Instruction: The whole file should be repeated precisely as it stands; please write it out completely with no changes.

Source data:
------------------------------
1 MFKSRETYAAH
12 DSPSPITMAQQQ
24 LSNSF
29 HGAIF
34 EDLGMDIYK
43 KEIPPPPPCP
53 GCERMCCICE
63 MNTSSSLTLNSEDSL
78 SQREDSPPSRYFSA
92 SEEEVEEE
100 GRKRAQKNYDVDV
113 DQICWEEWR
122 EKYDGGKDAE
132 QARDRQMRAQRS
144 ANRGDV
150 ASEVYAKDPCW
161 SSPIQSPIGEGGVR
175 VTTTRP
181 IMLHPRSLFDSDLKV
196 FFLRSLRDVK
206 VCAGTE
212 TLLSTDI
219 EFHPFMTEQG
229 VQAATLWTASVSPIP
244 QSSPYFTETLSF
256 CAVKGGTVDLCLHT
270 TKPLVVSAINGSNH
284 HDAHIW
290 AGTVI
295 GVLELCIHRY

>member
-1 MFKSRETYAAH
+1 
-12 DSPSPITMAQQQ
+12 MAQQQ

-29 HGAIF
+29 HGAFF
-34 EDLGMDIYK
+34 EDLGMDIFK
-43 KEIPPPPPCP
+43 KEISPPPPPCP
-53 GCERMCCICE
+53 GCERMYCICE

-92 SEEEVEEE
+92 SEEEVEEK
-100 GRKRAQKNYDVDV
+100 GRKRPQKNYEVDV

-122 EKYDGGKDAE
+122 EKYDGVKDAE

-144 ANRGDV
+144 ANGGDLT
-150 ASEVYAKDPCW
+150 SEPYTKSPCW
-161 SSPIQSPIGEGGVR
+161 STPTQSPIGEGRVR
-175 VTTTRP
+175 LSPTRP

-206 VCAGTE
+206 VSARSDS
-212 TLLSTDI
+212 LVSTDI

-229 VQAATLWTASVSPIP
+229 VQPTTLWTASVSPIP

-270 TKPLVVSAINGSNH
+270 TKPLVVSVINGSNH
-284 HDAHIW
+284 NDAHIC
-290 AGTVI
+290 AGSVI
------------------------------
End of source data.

1 MFKSRETYAAH
12 DSPSPITMAQQQ
24 LSNSF
29 HGAIF
34 EDLGMDIYK
43 KEIPPPPPCP
53 GCERMCCICE
63 MNTSSSLTLNSEDSL
78 SQREDSPPSRYFSA
92 SEEEVEEE
100 GRKRAQKNYDVDV
113 DQICWEEWR
122 EKYDGGKDAE
132 QARDRQMRAQRS
144 ANRGDV
150 ASEVYAKDPCW
161 SSPIQSPIGEGGVR
175 VTTTRP
181 IMLHPRSLFDSDLKV
196 FFLRSLRDVK
206 VCAGTE
212 TLLSTDI
219 EFHPFMTEQG
229 VQAATLWTASVSPIP
244 QSSPYFTETLSF
256 CAVKGGTVDLCLHT
270 TKPLVVSAINGSNH
284 HDAHIW
290 AGTVI
295 GVLELCIHRY

>member
-1 MFKSRETYAAH
+1 
-12 DSPSPITMAQQQ
+12 MAQQQ

-29 HGAIF
+29 HGAFF
-34 EDLGMDIYK
+34 EDLGMDIFK
-43 KEIPPPPPCP
+43 KEISPPPPPCP
-53 GCERMCCICE
+53 GCERMYCICE

-92 SEEEVEEE
+92 SEEEVEEK
-100 GRKRAQKNYDVDV
+100 GRKRPQKNYEVDV

-122 EKYDGGKDAE
+122 EKYDGVKDAE

-144 ANRGDV
+144 ANGGDLT
-150 ASEVYAKDPCW
+150 SEPYTKSPCW
-161 SSPIQSPIGEGGVR
+161 STPTQSPIGEGRVR
-175 VTTTRP
+175 LSPTRP

-206 VCAGTE
+206 VSARSDS
-212 TLLSTDI
+212 LVSTDI

-229 VQAATLWTASVSPIP
+229 VQPTTLWTASVSPIP

-270 TKPLVVSAINGSNH
+270 TKPLVVSVINGSNH
-284 HDAHIW
+284 NDAHIC
-290 AGTVI
+290 AGSVI